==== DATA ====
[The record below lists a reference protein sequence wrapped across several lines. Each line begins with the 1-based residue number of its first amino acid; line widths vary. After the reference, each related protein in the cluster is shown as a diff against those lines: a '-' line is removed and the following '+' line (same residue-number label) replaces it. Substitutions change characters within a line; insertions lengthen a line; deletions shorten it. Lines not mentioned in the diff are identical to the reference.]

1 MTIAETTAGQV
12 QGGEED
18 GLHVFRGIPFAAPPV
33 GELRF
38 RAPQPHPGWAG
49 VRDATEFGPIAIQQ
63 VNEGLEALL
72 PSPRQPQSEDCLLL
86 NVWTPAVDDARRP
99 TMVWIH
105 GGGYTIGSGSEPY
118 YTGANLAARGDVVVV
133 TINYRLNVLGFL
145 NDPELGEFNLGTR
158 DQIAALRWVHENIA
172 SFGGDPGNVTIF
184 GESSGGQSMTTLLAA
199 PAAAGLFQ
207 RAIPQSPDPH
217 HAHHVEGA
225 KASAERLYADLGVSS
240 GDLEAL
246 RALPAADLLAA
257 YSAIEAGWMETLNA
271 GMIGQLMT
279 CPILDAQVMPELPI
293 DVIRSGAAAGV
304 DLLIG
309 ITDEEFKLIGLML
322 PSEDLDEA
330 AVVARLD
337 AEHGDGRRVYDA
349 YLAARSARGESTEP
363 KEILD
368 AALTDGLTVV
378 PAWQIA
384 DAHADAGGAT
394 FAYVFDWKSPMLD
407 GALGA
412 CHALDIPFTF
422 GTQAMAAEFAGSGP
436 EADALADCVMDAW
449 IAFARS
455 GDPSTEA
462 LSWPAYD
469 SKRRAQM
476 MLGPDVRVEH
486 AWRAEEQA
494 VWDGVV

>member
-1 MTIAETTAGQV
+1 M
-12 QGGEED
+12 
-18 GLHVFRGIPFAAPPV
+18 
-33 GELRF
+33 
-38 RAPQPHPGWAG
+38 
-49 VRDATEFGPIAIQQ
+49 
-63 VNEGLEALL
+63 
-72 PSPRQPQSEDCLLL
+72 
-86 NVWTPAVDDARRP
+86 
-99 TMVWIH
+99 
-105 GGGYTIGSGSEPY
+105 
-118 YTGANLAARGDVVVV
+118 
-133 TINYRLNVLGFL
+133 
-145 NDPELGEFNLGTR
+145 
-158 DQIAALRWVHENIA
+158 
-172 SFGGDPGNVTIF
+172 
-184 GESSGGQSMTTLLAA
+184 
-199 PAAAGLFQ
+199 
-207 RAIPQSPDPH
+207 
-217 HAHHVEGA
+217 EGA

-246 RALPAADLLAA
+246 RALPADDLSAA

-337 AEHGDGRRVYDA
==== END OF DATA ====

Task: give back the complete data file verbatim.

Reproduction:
[The record below lists a reference protein sequence wrapped across several lines. Each line begins with the 1-based residue number of its first amino acid; line widths vary. After the reference, each related protein in the cluster is shown as a diff against those lines: a '-' line is removed and the following '+' line (same residue-number label) replaces it. Substitutions change characters within a line; insertions lengthen a line; deletions shorten it. Lines not mentioned in the diff are identical to the reference.]

1 MTIAETTAGQV
12 QGGEED
18 GLHVFRGIPFAAPPV
33 GELRF
38 RAPQPHPGWAG
49 VRDATEFGPIAIQQ
63 VNEGLEALL
72 PSPRQPQSEDCLLL
86 NVWTPAVDDARRP
99 TMVWIH
105 GGGYTIGSGSEPY
118 YTGANLAARGDVVVV
133 TINYRLNVLGFL
145 NDPELGEFNLGTR
158 DQIAALRWVHENIA
172 SFGGDPGNVTIF
184 GESSGGQSMTTLLAA
199 PAAAGLFQ
207 RAIPQSPDPH
217 HAHHVEGA
225 KASAERLYADLGVSS
240 GDLEAL
246 RALPAADLLAA
257 YSAIEAGWMETLNA
271 GMIGQLMT
279 CPILDAQVMPELPI
293 DVIRSGAAAGV
304 DLLIG
309 ITDEEFKLIGLML
322 PSEDLDEA
330 AVVARLD
337 AEHGDGRRVYDA
349 YLAARSARGESTEP
363 KEILD
368 AALTDGLTVV
378 PAWQIA
384 DAHADAGGAT
394 FAYVFDWKSPMLD
407 GALGA
412 CHALDIPFTF
422 GTQAMAAEFAGSGP
436 EADALADCVMDAW
449 IAFARS
455 GDPSTEA
462 LSWPAYD
469 SKRRAQM
476 MLGPDVRVEH
486 AWRAEEQA
494 VWDGVV

>member
-1 MTIAETTAGQV
+1 M
-12 QGGEED
+12 
-18 GLHVFRGIPFAAPPV
+18 
-33 GELRF
+33 
-38 RAPQPHPGWAG
+38 
-49 VRDATEFGPIAIQQ
+49 
-63 VNEGLEALL
+63 
-72 PSPRQPQSEDCLLL
+72 
-86 NVWTPAVDDARRP
+86 
-99 TMVWIH
+99 
-105 GGGYTIGSGSEPY
+105 
-118 YTGANLAARGDVVVV
+118 
-133 TINYRLNVLGFL
+133 
-145 NDPELGEFNLGTR
+145 
-158 DQIAALRWVHENIA
+158 
-172 SFGGDPGNVTIF
+172 
-184 GESSGGQSMTTLLAA
+184 
-199 PAAAGLFQ
+199 
-207 RAIPQSPDPH
+207 
-217 HAHHVEGA
+217 EGA

-246 RALPAADLLAA
+246 RALPADDLSAA

-337 AEHGDGRRVYDA